He studied two years of his chemical engineering course at Far Eastern University (FEU) as a working student, he told me he had to attend night classes plus Sunday classes. But he had to end studies due to work and business. Any advice to young people on success?

Be pragmatic about things. Have perseverance. Have strong faith in what you believe in.

Ilocos Norte Governor Imee R. Marcos told me you had lost your father when you were young, that’s why her father, then President Ferdinand Marcos, considered you like a foster son. Is that true?

Yes, I am very grateful to the late President Marcos for not treating me like other politicians.

How old were you when you lost your dad?

I was 15 years old when my father died, I’m his eldest child.

What was the worst crisis in your life, having lost your dad, your exile after the 1986 EDSA uprising, or others? And why?

SMC chairman and chief executive officer Eduardo M. Cojuangco Jr. at the graduation rites of the first batch of teacher scholars under the Eduardo Cojuangco Foundation (ECF)’s Project FREE (Flagships for Reaching Educational Excellence). Through a P45-million grant, and with the cooperation of the University of St. La Salle, the Tarlac State University, and the Department of Education, public school elementary and high school teachers in Tarlac are able to complete their masteral and doctorate degrees.

Losing my father was the worst crisis in my life, especially since it happened at an early age in my life. It’s really different when you have a father as a youth. There were no real worries, because you always knew there’s somebody you and your whole family can depend on. When our father died, it was like suddenly you wake up and your whole life has changed.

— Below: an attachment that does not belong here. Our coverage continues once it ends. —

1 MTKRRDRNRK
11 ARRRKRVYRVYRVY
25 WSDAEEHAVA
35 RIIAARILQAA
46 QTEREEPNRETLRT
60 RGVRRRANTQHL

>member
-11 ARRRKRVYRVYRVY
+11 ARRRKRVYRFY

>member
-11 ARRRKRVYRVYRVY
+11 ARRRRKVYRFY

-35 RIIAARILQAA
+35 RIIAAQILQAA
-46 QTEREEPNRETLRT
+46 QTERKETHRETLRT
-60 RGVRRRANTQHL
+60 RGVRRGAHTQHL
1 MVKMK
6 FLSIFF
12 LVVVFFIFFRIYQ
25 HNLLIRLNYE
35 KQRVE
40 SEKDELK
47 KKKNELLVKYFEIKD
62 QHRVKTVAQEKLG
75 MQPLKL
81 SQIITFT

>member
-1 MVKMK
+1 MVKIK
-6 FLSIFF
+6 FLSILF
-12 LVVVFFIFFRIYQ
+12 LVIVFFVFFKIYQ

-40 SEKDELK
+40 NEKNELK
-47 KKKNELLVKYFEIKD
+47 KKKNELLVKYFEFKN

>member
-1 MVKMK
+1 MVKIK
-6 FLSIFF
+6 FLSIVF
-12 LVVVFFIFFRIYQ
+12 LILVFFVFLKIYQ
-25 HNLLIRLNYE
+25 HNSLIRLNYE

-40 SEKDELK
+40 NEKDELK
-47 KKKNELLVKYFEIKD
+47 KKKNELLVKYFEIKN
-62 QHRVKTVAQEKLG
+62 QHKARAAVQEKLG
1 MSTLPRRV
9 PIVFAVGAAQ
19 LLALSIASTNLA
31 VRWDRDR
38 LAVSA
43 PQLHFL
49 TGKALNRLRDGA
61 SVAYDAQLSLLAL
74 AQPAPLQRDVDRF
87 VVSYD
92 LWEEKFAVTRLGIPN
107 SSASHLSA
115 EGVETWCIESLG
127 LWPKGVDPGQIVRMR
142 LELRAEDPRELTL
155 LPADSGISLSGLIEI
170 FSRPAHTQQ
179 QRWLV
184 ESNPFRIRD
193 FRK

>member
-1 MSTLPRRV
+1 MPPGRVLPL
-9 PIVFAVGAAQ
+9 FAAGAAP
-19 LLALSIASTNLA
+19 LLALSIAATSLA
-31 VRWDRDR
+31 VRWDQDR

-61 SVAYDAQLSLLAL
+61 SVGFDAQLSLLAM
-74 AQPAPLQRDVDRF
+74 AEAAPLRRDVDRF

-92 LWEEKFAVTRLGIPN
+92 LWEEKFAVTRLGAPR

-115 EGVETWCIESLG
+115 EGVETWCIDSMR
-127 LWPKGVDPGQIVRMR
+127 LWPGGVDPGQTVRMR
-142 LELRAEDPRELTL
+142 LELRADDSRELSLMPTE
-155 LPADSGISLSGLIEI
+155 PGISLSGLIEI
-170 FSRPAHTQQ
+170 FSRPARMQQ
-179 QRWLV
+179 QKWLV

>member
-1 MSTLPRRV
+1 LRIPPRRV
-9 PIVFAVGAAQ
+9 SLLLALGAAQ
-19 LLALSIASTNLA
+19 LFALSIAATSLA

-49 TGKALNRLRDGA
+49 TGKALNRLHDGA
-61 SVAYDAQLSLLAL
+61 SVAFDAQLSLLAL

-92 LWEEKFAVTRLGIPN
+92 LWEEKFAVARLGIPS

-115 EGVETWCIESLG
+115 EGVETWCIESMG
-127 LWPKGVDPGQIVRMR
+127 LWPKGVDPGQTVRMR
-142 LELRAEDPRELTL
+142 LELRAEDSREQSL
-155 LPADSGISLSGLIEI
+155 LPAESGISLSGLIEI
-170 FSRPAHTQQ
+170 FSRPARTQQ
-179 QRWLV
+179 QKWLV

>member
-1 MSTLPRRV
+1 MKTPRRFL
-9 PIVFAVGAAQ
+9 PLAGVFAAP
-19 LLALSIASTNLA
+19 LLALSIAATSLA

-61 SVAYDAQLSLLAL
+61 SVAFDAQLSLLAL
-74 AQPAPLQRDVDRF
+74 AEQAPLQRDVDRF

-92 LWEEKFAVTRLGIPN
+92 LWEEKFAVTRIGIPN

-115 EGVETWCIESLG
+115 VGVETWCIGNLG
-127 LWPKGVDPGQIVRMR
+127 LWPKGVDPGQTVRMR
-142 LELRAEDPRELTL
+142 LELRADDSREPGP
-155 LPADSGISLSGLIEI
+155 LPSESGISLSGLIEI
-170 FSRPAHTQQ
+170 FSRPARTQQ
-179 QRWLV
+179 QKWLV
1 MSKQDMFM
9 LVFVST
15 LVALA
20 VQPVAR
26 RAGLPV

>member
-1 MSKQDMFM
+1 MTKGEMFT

What were the changes?

I had to start working at 19 years old, and then I married at 21.

How long have you been married?

I’ve been happily married 55 years already.

What is the secret of your long-lasting marriage to your wife Soledad “Gretchen” O. Cojuangco? It seems not many marriages last long in our modern era.

GRETCHEN O. COJUANGCO: The secret is you have to be close to God.

DANDING: You know, if two people really like each other, you can learn to forgive each other instead of making any problems last.

Your reactions to critics who call you a crony of the late President Marcos?

This is one thing I cannot explain fully enough. I’m happy to say that I’ve been close to the late President Marcos, but for my critics to say that I’m supposedly the “No. 1 crony,” I don’t know why. There were many others who were really closer to him.